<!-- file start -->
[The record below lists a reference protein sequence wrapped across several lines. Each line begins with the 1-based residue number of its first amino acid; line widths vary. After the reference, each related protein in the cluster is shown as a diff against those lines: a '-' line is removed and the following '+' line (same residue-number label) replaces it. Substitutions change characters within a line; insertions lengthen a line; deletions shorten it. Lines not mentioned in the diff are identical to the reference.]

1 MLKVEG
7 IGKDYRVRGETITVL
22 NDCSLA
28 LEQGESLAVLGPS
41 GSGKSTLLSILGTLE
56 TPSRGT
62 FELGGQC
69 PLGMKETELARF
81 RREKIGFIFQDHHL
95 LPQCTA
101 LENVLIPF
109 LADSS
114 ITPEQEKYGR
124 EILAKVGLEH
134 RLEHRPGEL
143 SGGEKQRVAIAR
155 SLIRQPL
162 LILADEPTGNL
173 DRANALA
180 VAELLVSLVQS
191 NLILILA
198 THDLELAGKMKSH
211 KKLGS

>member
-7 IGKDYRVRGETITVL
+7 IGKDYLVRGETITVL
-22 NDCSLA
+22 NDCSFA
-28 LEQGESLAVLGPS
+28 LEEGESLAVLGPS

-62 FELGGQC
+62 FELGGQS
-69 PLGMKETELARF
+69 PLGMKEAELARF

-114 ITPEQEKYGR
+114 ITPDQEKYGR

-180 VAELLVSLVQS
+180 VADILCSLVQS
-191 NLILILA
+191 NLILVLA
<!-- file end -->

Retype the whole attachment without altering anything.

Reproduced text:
[The record below lists a reference protein sequence wrapped across several lines. Each line begins with the 1-based residue number of its first amino acid; line widths vary. After the reference, each related protein in the cluster is shown as a diff against those lines: a '-' line is removed and the following '+' line (same residue-number label) replaces it. Substitutions change characters within a line; insertions lengthen a line; deletions shorten it. Lines not mentioned in the diff are identical to the reference.]

1 MLKVEG
7 IGKDYRVRGETITVL
22 NDCSLA
28 LEQGESLAVLGPS
41 GSGKSTLLSILGTLE
56 TPSRGT
62 FELGGQC
69 PLGMKETELARF
81 RREKIGFIFQDHHL
95 LPQCTA
101 LENVLIPF
109 LADSS
114 ITPEQEKYGR
124 EILAKVGLEH
134 RLEHRPGEL
143 SGGEKQRVAIAR
155 SLIRQPL
162 LILADEPTGNL
173 DRANALA
180 VAELLVSLVQS
191 NLILILA
198 THDLELAGKMKSH
211 KKLGS

>member
-7 IGKDYRVRGETITVL
+7 IGKDYLVRGETITVL
-22 NDCSLA
+22 NDCSFA
-28 LEQGESLAVLGPS
+28 LEEGESLAVLGPS

-62 FELGGQC
+62 FELGGQS
-69 PLGMKETELARF
+69 PLGMKEAELARF

-114 ITPEQEKYGR
+114 ITPDQEKYGR

-180 VAELLVSLVQS
+180 VADILCSLVQS
-191 NLILILA
+191 NLILVLA